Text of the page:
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Botulinum Toxin Injections—Medical

(Botulinum Toxin Type A; Botulinum Toxin Type B; Botox Injections)

Definition

Botulinum toxin is made from a type of bacteria that affects nerves. An injection puts this toxin into muscle. This decreases muscle contractions for up to 4 months or longer with repeat use.
Botulinum toxin is used for cosmetic and medical reasons. The injection process is often called a Botox injection, but any brand may be used.

Reasons for Procedure

The injection is approved by the FDA to treat:
  • Cervical dystonia—abnormal spasms of neck muscles
  • Blepharospasm—spasm of eyelid muscles
  • Strabismus —crossed eyes
  • Hyperhidrosis —excessive sweating
  • Chronic migraines
  • Glabellar wrinkles of the forehead
Some other problems it has been used to treat are:
  • Muscle spasms due to problems like cerebral palsy
  • Bladder leakage
  • Anal sphincter problems
Strabismus
Lazy eye
Copyright © Nucleus Medical Media, Inc.

Possible Complications

Problems are rare, but all procedures have some risk. Most problems do not last long, such as side effects related to the site of the injection. Your doctor will go over some problems that could happen, such as:
  • Excess weakness in a muscle
  • Neck weakness or problems swallowing after an injection in the neck
  • Sweating in another area of the body after an injection to treat excess sweating
  • Worsening of nerve or muscle disorders, such as amyotrophic lateral sclerosis (ALS) and myasthenia gravis
It is also possible for the toxin to spread past the injection site. This could cause problems breathing and may be deadly. The risk may be higher in children with cerebral palsy.
Before the injection, talk to the doctor about ways to manage things that may raise the risk of problems, such as:
  • An infection or inflammation at the injection site
  • An allergy to any of the ingredients in the injection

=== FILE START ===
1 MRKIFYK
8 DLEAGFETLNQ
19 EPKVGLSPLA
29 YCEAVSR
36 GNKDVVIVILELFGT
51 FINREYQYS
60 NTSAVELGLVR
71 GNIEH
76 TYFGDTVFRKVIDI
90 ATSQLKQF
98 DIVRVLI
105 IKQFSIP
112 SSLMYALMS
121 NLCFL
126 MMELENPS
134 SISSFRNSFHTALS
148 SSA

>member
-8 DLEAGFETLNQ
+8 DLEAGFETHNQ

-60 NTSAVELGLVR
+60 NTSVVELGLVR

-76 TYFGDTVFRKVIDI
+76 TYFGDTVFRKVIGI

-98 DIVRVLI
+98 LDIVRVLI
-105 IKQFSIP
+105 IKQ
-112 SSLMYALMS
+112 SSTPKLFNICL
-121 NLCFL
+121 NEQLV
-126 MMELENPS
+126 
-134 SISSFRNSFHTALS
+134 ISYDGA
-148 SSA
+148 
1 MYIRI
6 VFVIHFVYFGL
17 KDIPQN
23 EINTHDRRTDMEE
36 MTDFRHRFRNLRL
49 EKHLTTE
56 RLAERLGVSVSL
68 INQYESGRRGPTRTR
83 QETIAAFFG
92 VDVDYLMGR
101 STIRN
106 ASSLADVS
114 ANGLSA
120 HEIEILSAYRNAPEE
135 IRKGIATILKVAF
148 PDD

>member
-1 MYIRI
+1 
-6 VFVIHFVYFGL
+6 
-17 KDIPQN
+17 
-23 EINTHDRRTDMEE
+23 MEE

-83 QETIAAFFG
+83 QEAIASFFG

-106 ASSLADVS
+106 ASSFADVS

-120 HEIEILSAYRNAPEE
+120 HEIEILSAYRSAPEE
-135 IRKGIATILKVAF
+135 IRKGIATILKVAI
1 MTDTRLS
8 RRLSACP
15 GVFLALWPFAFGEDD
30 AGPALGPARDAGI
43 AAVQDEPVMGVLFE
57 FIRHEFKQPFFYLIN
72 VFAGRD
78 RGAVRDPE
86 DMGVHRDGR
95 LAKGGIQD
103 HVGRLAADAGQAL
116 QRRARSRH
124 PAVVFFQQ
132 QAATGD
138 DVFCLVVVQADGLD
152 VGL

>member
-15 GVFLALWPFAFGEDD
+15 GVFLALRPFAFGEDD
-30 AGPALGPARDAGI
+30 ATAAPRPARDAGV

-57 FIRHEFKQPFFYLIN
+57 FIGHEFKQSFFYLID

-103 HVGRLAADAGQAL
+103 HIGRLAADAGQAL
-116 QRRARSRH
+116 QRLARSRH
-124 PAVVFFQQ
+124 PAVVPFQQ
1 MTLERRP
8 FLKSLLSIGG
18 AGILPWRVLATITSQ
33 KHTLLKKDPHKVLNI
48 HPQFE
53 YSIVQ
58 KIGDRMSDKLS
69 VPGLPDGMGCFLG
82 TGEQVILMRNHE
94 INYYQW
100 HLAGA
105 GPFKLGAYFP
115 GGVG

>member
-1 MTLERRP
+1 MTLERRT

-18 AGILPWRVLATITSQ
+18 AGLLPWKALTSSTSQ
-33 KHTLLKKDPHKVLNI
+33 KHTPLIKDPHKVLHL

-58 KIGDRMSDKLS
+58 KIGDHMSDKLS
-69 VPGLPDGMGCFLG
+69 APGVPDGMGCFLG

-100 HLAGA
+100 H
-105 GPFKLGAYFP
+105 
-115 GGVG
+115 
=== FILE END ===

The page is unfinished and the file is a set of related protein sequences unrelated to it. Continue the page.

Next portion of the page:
• Being pregnant or breastfeeding
The toxin can also interact with some medicines, such as antibiotics. Tell your doctor about the medicines that you are taking.

What to Expect

Anesthesia

Anesthesia is not needed. Some people may choose to have the area numbed with ice or a topical anesthetic.

Description of the Procedure

A thin needle will be used. The toxin will be injected through the skin into the muscle. More than one injection may be needed.

After Procedure

Remain upright after the procedure. Do not rub the injection site.

How Long Will It Take?

The time needed will depend on the site and reason for the injection. It is often less than 20 minutes.

Will It Hurt?

There will be discomfort at the injection site.

Post-procedure Care

Normal activities may be resumed.

Call Your Doctor

Call your doctor if you are not getting better or you have:
  • Problems breathing, swallowing, or speaking
  • A lot of muscle weakness around the injection site, such as severe lower eyelid droop that causes problems seeing
  • A rash or any other sign of an allergic reaction
  • New symptoms
If you think you have an emergency, call for medical help right away.

RESOURCES

American Society for Dermatologic Surgery
http://www.asds.net
American Society of Plastic Surgeons
http://www.plasticsurgery.org

CANADIAN RESOURCES

Canadian Dermatology Association
http://www.dermatology.ca
Health Canada
https://www.canada.ca

References

Allergan physician production information. Botox cosmetic (botulinum toxin type A). Available at: https://www.allergan.com/products/botox-cns. Accessed April 3, 2020.
Botulinum toxin injections: a treatment for muscle spasms. Family Doctor—American Academy of Family Physicians website. Available at: https://familydoctor.org/botulinum-toxin-injections-a-treatment-for-muscle-spasms. Updated January 24, 2018. Accessed April 3, 2020.

Revision Information

  • Reviewer: EBSCO Medical Review Board Rimas Lukas, MD
  • Review Date: 02/2020
  • Update Date: 04/03/2020
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